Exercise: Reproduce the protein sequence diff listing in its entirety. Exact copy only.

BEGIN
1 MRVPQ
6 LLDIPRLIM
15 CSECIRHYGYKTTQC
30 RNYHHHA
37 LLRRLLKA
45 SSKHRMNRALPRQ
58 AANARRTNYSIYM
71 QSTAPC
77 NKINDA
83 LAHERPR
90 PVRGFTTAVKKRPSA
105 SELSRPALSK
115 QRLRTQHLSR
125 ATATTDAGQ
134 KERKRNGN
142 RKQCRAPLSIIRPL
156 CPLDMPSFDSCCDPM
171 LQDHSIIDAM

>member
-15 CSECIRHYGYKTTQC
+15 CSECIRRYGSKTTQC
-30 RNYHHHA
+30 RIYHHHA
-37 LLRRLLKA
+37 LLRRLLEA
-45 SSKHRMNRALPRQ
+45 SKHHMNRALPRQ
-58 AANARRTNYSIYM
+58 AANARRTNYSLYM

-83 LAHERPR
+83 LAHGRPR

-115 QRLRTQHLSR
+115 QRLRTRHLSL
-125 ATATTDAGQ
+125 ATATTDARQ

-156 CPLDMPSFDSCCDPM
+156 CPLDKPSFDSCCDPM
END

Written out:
1 MRVPQ
6 LLDIPRLIM
15 CSECIRHYGYKTTQC
30 RNYHHHA
37 LLRRLLKA
45 SSKHRMNRALPRQ
58 AANARRTNYSIYM
71 QSTAPC
77 NKINDA
83 LAHERPR
90 PVRGFTTAVKKRPSA
105 SELSRPALSK
115 QRLRTQHLSR
125 ATATTDAGQ
134 KERKRNGN
142 RKQCRAPLSIIRPL
156 CPLDMPSFDSCCDPM
171 LQDHSIIDAM

>member
-15 CSECIRHYGYKTTQC
+15 CSECIRRYGSKTTQC
-30 RNYHHHA
+30 RIYHHHA
-37 LLRRLLKA
+37 LLRRLLEA
-45 SSKHRMNRALPRQ
+45 SKHHMNRALPRQ
-58 AANARRTNYSIYM
+58 AANARRTNYSLYM

-83 LAHERPR
+83 LAHGRPR

-115 QRLRTQHLSR
+115 QRLRTRHLSL
-125 ATATTDAGQ
+125 ATATTDARQ

-156 CPLDMPSFDSCCDPM
+156 CPLDKPSFDSCCDPM